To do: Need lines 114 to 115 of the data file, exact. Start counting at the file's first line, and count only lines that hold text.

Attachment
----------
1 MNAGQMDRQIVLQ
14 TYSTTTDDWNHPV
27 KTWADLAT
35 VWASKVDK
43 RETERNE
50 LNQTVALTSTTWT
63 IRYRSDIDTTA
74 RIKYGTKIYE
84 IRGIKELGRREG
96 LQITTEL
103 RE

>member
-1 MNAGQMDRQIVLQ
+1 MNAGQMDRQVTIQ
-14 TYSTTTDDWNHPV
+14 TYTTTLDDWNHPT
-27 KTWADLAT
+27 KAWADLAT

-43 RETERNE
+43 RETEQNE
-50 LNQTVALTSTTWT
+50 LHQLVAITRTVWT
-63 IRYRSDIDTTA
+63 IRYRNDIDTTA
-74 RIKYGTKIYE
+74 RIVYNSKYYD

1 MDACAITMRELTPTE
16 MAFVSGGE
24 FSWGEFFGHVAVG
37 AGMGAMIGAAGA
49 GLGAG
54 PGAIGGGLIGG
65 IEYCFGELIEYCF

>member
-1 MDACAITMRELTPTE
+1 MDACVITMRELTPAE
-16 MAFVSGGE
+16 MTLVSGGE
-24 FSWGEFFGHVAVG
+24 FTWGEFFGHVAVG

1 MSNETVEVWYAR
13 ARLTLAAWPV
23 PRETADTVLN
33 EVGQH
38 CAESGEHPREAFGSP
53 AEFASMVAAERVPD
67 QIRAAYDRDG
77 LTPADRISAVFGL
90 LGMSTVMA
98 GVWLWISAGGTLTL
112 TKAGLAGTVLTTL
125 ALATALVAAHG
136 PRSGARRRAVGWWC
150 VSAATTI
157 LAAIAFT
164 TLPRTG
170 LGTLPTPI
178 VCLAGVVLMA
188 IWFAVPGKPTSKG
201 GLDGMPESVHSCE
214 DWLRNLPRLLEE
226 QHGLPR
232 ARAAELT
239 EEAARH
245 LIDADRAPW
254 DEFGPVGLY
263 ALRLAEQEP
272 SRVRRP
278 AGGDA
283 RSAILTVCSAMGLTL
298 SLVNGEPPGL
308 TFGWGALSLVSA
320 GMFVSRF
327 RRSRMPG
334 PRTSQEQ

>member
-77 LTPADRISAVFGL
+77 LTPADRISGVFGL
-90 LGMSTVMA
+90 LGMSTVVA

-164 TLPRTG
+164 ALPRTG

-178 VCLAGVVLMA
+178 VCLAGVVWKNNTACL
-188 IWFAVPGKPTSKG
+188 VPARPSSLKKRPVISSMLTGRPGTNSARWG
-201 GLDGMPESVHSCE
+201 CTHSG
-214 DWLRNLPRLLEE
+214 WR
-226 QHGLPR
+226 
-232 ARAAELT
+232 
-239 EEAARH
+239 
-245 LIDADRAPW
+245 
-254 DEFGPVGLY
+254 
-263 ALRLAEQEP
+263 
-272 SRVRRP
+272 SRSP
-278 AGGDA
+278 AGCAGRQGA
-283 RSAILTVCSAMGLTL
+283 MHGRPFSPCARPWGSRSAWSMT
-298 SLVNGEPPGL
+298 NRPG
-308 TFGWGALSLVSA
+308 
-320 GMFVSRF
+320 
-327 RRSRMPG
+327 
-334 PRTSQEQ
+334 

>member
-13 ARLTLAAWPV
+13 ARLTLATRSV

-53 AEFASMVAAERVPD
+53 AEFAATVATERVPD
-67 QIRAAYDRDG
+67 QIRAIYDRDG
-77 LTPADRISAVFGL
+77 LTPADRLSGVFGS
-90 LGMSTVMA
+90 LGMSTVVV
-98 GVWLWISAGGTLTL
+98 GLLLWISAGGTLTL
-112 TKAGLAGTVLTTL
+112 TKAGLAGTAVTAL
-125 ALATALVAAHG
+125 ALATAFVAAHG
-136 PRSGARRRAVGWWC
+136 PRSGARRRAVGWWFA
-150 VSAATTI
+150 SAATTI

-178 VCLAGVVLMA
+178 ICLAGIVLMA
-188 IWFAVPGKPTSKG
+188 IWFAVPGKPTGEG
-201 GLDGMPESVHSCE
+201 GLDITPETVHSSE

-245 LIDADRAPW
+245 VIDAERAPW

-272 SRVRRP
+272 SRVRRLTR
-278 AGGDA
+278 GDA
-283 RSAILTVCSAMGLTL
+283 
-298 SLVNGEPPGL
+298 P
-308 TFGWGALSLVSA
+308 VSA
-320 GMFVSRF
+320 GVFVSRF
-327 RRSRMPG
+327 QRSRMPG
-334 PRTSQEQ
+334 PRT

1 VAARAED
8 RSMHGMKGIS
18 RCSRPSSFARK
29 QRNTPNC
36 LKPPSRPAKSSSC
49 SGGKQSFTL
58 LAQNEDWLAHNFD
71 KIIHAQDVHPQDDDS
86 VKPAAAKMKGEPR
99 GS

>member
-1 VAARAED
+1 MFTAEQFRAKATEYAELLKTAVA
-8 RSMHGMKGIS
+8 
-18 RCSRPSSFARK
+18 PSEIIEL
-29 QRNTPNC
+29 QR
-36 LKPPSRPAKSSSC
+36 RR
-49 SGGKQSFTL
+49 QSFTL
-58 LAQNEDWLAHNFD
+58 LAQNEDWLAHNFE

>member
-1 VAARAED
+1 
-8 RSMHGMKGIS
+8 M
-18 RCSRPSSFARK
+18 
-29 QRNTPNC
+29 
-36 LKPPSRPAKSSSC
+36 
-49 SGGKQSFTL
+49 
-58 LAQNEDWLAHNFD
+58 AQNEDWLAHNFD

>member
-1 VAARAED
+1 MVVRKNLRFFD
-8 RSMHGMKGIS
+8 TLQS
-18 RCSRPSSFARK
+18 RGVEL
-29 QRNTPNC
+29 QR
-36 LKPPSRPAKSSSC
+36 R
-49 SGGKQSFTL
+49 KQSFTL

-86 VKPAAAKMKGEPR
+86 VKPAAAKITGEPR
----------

+320 
-327 RRSRMPG